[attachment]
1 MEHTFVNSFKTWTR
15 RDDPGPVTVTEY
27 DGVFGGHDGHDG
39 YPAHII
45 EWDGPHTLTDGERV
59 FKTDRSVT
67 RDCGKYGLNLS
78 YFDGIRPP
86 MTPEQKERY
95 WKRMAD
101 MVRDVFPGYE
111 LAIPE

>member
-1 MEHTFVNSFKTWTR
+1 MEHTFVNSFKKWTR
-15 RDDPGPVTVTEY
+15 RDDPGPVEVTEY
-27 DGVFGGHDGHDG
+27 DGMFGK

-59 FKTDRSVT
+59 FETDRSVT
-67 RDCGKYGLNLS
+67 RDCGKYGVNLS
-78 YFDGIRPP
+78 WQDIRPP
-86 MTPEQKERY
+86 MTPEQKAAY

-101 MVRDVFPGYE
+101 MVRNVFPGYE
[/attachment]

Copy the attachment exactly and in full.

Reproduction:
1 MEHTFVNSFKTWTR
15 RDDPGPVTVTEY
27 DGVFGGHDGHDG
39 YPAHII
45 EWDGPHTLTDGERV
59 FKTDRSVT
67 RDCGKYGLNLS
78 YFDGIRPP
86 MTPEQKERY
95 WKRMAD
101 MVRDVFPGYE
111 LAIPE

>member
-1 MEHTFVNSFKTWTR
+1 MEHTFVNSFKKWTR
-15 RDDPGPVTVTEY
+15 RDDPGPVEVTEY
-27 DGVFGGHDGHDG
+27 DGMFGK

-59 FKTDRSVT
+59 FETDRSVT
-67 RDCGKYGLNLS
+67 RDCGKYGVNLS
-78 YFDGIRPP
+78 WQDIRPP
-86 MTPEQKERY
+86 MTPEQKAAY

-101 MVRDVFPGYE
+101 MVRNVFPGYE